D'Amour, contacted for comment Tuesday, said, "My only comment is that there are still many dogs here available for adoption."
The day of the police raid, she told a reporter that she brings dogs to Peaceable Kingdom that were brought to shelters in other states where they would be euthanized if homes weren't found.
Peaceable Kingdom has been holding adoption clinics at pet stores in the Albany area earlier this year.
Its website lists an adoption clinic planned for Saturday.
|The former proprietor of a Route 22 animal shelter was sent to Washington County Jail Monday for up to 60 days as part of a plea deal in an animal cruelty case.|
The deal required Gabrielle D'Amour to enter a so-called "Alford Plea" to a charge of misdemeanor animal cruelty in connection with neglect of cats and dogs at the shelter, which was based in her two-story farmhouse at 7491 Route 22.
The plea agreement allowed her to avoid admitting wrongdoing, but she acknowledged there is sufficient evidence against her for a conviction. The single charge satisfied 54 misdemeanor animal cruelty counts.
D'Amour, 38, agreed to terminate Peaceable Kingdom, the non-profit corporation that ran the shelter. She also agreed to not open another shelter and pay $2,500 in restitution for damage caused to a neighbor's property by a donkey that escaped from her shelter.
She also paid $750 to the SPCA of Upstate New York, which cared for the animals she surrendered.
D'Amour was sentenced to a 1-year conditional discharge that will require her to follow the terms of the plea agreement or risk further jail time.
"She said she has no more animals, and she has vacated the property," Washington County First Assistant District Attorney Katherine Henley said.
D'Amour, her husband and two supporters were charged in the fall, after the Washington County Sheriff's Office and SPCA of Upstate New York took away an estimated 68 dogs and cats police said were suffering from malnutrition and a number of illnesses. Police said 142 animals were on the property at the time.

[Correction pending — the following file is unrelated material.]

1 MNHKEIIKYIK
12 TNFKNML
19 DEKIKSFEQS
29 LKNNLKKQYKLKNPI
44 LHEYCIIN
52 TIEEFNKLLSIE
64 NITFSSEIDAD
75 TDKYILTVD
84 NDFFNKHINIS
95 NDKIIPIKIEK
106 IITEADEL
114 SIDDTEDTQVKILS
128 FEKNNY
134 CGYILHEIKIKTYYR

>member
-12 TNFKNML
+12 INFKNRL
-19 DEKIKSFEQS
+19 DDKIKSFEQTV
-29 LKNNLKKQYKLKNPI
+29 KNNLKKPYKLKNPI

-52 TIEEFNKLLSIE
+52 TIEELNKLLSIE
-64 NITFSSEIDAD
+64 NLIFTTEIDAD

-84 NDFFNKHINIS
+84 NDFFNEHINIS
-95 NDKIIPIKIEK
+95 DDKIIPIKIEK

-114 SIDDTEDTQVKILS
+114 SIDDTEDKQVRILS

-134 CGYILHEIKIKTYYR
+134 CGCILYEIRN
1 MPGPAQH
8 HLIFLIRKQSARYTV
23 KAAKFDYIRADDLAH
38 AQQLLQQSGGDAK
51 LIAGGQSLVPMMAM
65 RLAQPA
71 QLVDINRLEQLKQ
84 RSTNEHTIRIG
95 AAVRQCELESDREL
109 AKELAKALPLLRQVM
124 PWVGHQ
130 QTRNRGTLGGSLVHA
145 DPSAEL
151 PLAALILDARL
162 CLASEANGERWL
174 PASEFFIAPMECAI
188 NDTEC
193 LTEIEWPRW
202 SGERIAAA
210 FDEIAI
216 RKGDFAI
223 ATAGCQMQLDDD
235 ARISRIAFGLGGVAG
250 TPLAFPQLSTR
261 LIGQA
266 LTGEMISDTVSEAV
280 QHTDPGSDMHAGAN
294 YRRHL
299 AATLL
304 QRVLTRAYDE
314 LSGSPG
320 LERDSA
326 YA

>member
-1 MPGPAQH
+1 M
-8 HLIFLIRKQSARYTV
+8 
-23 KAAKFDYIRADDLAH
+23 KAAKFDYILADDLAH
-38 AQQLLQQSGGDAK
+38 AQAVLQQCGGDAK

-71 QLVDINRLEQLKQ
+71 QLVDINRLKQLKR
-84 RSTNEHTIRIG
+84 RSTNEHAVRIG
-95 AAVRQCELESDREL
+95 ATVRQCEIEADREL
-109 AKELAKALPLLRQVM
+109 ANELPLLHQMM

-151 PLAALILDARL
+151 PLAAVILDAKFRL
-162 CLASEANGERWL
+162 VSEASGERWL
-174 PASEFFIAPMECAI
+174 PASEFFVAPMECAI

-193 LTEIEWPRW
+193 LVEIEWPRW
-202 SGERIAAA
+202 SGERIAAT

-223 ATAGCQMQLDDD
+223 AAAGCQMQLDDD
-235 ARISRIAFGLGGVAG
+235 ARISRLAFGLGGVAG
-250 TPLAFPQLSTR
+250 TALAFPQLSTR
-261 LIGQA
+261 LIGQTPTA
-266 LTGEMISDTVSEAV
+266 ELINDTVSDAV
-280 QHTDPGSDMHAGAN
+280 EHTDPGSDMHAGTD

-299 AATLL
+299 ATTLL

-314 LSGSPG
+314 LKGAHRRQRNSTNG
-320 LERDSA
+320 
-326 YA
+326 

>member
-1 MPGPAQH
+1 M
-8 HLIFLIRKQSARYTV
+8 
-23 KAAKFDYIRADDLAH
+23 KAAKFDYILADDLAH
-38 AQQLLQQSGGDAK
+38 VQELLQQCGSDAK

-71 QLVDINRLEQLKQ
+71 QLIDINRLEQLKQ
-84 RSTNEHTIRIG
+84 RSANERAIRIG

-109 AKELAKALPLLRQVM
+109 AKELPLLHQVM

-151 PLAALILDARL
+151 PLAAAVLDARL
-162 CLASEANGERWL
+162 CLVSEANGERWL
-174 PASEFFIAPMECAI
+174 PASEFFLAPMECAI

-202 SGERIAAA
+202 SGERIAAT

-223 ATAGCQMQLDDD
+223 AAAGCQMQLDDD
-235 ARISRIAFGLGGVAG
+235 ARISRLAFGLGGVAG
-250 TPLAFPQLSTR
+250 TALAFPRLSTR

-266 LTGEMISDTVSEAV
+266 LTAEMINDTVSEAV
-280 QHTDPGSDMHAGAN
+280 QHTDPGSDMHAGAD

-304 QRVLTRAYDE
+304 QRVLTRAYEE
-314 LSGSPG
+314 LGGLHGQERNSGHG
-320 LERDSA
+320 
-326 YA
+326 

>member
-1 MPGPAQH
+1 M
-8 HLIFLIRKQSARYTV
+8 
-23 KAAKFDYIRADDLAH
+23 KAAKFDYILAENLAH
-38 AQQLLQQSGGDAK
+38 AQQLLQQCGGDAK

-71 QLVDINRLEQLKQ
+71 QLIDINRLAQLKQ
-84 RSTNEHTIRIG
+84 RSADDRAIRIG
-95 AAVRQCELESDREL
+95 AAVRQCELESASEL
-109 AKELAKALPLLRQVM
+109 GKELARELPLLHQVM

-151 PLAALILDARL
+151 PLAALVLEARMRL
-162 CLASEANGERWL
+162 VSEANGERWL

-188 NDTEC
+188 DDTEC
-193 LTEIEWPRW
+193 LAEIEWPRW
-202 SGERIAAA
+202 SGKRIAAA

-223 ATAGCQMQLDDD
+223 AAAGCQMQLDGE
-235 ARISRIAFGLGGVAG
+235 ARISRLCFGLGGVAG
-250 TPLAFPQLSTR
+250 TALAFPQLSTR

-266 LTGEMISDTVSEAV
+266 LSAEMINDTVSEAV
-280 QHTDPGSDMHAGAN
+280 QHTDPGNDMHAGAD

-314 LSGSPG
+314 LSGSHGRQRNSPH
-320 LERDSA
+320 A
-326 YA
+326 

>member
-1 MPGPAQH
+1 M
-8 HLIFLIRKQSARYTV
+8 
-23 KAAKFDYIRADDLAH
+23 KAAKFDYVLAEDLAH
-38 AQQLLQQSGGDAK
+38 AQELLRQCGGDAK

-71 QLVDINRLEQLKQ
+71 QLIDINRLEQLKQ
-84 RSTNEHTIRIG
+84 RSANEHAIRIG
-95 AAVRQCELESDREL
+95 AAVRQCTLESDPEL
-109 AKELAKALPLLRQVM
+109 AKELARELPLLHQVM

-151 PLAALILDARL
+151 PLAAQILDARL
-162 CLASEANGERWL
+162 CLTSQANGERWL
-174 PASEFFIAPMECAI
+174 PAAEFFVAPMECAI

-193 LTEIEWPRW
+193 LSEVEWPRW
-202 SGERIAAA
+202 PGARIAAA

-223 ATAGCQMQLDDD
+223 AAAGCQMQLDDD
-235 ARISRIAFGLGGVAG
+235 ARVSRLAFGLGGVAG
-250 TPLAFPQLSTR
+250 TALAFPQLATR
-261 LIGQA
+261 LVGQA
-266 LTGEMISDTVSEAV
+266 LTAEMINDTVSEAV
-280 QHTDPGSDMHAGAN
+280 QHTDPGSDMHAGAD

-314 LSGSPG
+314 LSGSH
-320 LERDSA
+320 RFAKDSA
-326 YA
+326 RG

The house was condemned because of unsanitary conditions, though D'Amour's family cleaned it and was allowed back in within a few days.
Misdemeanor animal cruelty charges against D'Amour's husband, Christian W. Goldner, 50, and two people who assisted D'Amour with the shelter, Michael J. Lawyer, 40, and Lynn E. Lawyer, 39, both of North Bennington. Vt., were adjourned Monday for six months in contemplation of dismissal.
That means if they are not re-arrested in that period, the charges will be dropped.
The prosecution marked the second time D'Amour was charged. She was also prosecuted in 2007 on a misdemeanor charge of endangering the welfare of a child because of conditions in her home.
In an email exchange earlier this month, D'Amour said she chose to serve a jail term instead of three years on probation because she and her family plan to move from Washington County to Florida.
She would not have been able to move while on probation because Florida does not take interstate probation transfers.
D'Amour said in an email the prosecution doesn't solve the problem of a lack of animal shelter space in Washington County. She said animals were being dropped off at her shelter for months after the September visit by police and the SPCA.
"Personally, I was wanting the trial, but I had to think of the three other people (relatives) and expense of trial," she wrote. "There is way too much info that wasn't heard."
|Source: Post Star - July 10, 2012|
Update posted on Jul 10, 2012 - 6:08PM